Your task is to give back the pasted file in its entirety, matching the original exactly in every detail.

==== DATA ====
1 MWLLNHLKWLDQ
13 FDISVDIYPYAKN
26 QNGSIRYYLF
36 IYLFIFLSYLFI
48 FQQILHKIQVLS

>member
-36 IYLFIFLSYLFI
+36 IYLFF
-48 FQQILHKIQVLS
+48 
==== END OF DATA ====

1 MWLLNHLKWLDQ
13 FDISVDIYPYAKN
26 QNGSIRYYLF
36 IYLFIFLSYLFI
48 FQQILHKIQVLS

>member
-36 IYLFIFLSYLFI
+36 IYLFF
-48 FQQILHKIQVLS
+48 